LED Bulbs – for the Future
reprinted from the New York Times – by Eric A. Taub
Fans of L.E.D.’s Say This Bulb’s Time Has Come
By ERIC A. TAUB
When the Sentry Equipment Corporation in Oconomowoc, Wis., was considering how to light its new factory last year, the company’s president, Michael Farrell, decided to try something new: light emitting diodes, or L.E.D.’s.
“I knew L.E.D.’s were used in stoplights. I wondered why they can’t be used in buildings,” Mr. Farrell said. “So I went on a mission.”
What Mr. Farrell found was a light source that many of the biggest bulb manufacturers are now convinced will supplant incandescent bulbs and compact fluorescent bulbs.
By lighting all of the building’s exterior and most of its interior with L.E.D.’s, Sentry spent $12,000 more than the $6,000 needed to light the facility with a mixture of incandescent and fluorescent bulbs. But using L.E.D.’s, the company is saving $7,000 a year in energy costs, will not need to change a bulb for 20 years and will recoup its additional investment in less than two years.
“I’d do it again,” Mr. Farrell said. “It was a no-brainer.”
L.E.D. bulbs, with their brighter light and longer life, have already replaced standard bulbs in many of the nation’s traffic lights. Indeed, the red, green and yellow signals are — aside from the tiny blinking red light on a DVD player, a cellphone or another electronic device — probably the most familiar application of the technology.
But it is showing up in more prominent spots. The ball that descends in Times Square on New Year’s Eve is illuminated with L.E.D.’s. And the managers of the Empire State Building are considering a proposal to light it with L.E.D. fixtures, which would allow them to remotely change the building’s colors to one of millions of variations.
The nation’s Big Three of lighting — General Electric, Osram Sylvania and Royal Philips Electronics — are embracing a new era of more efficient technologies, like halogen, compact fluorescent and solid-state devices. Encouraged by legislation and the rising cost of energy, as well as concerns about greenhouse gases, consumers are swapping out incandescent bulbs.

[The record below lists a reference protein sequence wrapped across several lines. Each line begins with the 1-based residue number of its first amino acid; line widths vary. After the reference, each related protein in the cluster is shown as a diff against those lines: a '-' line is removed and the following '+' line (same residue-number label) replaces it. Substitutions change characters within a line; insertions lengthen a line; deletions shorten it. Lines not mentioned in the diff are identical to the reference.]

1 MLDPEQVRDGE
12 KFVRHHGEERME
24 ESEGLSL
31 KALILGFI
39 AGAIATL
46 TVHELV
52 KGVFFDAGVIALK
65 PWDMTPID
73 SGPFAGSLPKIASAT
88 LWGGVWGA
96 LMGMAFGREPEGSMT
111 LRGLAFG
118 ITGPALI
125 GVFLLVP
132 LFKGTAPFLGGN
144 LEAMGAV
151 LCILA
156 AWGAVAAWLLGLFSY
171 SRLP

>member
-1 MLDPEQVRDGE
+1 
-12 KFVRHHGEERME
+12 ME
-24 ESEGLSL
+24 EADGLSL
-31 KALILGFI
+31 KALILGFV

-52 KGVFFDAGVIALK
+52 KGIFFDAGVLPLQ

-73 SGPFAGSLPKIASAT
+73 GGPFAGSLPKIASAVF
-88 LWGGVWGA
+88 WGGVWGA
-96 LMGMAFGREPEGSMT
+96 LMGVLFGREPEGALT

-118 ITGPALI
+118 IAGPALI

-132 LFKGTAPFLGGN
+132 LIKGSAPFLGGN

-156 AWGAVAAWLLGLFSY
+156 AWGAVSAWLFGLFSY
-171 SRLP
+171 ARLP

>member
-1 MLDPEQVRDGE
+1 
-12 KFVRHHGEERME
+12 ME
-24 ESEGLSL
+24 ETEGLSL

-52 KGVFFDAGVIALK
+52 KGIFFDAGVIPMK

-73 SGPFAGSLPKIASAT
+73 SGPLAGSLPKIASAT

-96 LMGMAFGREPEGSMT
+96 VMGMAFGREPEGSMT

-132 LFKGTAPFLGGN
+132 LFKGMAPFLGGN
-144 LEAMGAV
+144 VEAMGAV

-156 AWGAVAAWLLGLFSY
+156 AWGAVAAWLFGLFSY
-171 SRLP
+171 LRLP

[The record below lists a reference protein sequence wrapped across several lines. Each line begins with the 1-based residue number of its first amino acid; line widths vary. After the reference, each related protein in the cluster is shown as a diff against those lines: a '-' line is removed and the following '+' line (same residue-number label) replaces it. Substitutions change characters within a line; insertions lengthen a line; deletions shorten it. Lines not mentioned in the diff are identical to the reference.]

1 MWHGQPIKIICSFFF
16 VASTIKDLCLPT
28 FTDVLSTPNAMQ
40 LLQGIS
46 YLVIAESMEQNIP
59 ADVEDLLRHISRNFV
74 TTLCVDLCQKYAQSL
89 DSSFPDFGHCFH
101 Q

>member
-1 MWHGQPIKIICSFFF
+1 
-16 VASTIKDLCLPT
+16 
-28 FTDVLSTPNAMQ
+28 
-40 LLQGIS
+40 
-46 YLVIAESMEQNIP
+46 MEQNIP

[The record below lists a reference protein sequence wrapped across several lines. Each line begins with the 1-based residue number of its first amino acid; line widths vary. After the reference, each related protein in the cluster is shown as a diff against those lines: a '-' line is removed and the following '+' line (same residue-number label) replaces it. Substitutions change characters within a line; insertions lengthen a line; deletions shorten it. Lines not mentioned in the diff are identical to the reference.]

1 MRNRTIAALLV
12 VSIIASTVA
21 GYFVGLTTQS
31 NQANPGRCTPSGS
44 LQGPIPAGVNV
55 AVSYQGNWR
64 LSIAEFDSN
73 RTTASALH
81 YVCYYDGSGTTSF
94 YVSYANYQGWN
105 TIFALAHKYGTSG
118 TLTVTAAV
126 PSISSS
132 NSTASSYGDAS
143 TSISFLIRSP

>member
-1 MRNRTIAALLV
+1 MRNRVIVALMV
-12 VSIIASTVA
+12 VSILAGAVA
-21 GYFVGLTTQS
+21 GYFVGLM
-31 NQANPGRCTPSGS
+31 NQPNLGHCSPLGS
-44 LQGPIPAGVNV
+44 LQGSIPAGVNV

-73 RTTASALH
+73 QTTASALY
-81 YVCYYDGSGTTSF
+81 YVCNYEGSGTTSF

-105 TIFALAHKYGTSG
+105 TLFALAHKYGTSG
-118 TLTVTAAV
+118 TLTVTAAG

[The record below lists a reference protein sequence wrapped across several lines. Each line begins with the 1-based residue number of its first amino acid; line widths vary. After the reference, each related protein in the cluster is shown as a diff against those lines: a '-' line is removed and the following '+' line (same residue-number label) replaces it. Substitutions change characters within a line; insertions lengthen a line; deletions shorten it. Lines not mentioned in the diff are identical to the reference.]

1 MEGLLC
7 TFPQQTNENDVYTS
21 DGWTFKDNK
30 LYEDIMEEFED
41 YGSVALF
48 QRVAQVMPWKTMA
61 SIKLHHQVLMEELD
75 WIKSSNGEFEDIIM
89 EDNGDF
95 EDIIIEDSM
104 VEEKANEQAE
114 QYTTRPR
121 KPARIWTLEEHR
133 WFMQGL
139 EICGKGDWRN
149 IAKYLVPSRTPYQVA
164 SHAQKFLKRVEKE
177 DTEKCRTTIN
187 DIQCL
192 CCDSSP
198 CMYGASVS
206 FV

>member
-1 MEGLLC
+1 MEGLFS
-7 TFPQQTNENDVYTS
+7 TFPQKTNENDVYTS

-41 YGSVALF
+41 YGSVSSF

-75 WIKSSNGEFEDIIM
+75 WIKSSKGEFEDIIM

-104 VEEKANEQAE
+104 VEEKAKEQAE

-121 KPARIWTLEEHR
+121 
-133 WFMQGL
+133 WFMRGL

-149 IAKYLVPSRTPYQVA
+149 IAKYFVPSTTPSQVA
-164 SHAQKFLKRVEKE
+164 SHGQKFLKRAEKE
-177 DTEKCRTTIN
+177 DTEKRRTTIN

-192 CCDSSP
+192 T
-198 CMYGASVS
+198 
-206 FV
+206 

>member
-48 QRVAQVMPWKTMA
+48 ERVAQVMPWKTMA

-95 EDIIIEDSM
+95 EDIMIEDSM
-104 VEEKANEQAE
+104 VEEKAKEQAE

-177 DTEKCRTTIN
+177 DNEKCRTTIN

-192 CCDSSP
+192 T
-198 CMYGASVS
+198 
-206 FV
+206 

The switch is forcing a fast change in strategy, as companies reposition their manufacturing lines. General Electric, for instance, said earlier this month that it was spinning off its unit that makes bulbs. The bulb makers face a tough problem. Their businesses were built on customers who regularly replaced light bulbs. How do you make a profit when new lighting may commonly last 50 to 100 times as long as a standard bulb? Compact fluorescents, which use less than one-third the power and last up to 10 times as long as standard bulbs, have replaced incandescent bulbs in many homes and offices.
In some types of commercial buildings, L.E.D.’s are rapidly replacing older products. The industry seems convinced that new lower-cost L.E.D. bulbs, with their improved efficiency, will eventually become the chief substitutes for incandescent bulbs in homes.
L.E.D.’s, including new bulb types and applications, dominated the exhibits at Lightfair, the lighting industry’s annual trade event held in May in Las Vegas. Traditional tungsten bulbs were largely absent. L.E.D.’s were shown for street and parking lot lighting, under-counter lighting, residential bulb replacements and office lighting. They are being used in commercial refrigerators, as substitutes for
fluorescents and for illuminating the outside of buildings, allowing for easy color changes. Television production studios are installing L.E.D.’s to save money and eliminate the need for climbing in the rafters to change bulbs or filters.